For a change let’s talk about two of the good things in America. One of them is its art; the other its music. In my opinion they have nothing to do with patriotism or with politics, really. Protest art for me is almost a contradiction in terms. The fact that great art can still be created in America is one of the few promising elements in these days of retraction, reaction, and neo-fascist propensities.
Writing in The New Yorker, critic Peter Schjeldahl called Richard Serra’s work (shown above) “a tuning fork to gauge the degree of fact in other aspects of a world awash in pixelated illusions.” I take that to mean an assertion of solidity and truth against the world of illusions (pixelated and otherwise) that we too much live by.
With Serra’s art, says Schjeldahl, “You’re knocked sideways out of comparisons to other art in any medium or genre.” Great art always makes you fight for comparisons. It almost mocks language. Those of us who have written about music know this. Sviatoslav Richter, a Russian, played Bach like no other pianist.
His artistry has nothing to do with our present or past conflicts or with politics. Richter played to great acclaim in America and around the world. We appreciate and love his playing in ways that have nothing to do with nationality or policy. Art, as they say, makes strange bedfellows.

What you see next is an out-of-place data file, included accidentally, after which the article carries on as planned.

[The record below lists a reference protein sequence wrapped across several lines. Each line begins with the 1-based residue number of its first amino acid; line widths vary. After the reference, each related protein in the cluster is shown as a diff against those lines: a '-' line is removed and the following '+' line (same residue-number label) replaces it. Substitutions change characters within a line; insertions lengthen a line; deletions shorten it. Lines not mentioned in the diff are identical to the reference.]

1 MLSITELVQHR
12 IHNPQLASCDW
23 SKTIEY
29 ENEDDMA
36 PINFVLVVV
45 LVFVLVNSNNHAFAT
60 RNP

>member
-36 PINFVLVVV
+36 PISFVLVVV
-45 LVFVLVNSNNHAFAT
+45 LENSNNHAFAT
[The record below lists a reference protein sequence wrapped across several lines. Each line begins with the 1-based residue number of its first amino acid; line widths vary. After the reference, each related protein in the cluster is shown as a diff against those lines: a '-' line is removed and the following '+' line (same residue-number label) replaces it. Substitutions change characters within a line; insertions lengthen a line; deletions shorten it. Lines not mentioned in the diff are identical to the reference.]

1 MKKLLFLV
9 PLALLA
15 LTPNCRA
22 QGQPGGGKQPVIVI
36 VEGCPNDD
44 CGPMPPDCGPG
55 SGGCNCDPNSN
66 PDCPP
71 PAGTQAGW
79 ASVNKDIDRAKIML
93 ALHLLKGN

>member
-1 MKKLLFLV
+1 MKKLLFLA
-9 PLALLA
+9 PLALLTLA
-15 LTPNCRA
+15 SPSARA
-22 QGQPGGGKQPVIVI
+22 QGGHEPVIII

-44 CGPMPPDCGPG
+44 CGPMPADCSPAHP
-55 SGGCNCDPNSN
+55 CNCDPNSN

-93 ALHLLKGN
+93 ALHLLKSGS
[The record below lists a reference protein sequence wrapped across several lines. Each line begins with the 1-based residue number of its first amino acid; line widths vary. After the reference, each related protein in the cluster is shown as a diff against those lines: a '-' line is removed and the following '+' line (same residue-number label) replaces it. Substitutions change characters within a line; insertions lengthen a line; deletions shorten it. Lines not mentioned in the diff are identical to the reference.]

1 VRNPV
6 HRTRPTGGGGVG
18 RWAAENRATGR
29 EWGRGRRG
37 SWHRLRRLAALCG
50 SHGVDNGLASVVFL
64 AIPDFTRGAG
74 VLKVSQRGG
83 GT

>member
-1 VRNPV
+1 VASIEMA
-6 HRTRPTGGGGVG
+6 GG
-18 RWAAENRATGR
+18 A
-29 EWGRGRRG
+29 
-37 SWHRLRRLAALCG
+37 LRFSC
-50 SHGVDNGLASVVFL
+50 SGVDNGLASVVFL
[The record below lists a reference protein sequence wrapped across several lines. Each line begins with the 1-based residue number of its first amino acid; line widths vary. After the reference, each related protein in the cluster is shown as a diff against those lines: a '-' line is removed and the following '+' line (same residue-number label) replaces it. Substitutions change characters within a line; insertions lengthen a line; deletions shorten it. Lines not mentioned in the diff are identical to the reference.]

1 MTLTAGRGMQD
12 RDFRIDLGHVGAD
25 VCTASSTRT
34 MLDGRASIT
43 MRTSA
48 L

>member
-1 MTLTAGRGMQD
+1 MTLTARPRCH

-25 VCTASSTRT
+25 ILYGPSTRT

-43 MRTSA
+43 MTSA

Great art is certainly no antidote to all the problems now facing the United States. Nor is it any kind of panacea for the many ills that plague us. The fact that America could create a music like jazz is, still, extraordinary. Composers like Gershwin and Ives, pianists like Monk, and newcomers like Cécile McLorin Salvant should be celebrated.
Like Richard Serra’s work, their creativity is part of America’s remarkably rich artistic culture, still surviving though always under one threat or another. Right now we could use a few celebrations.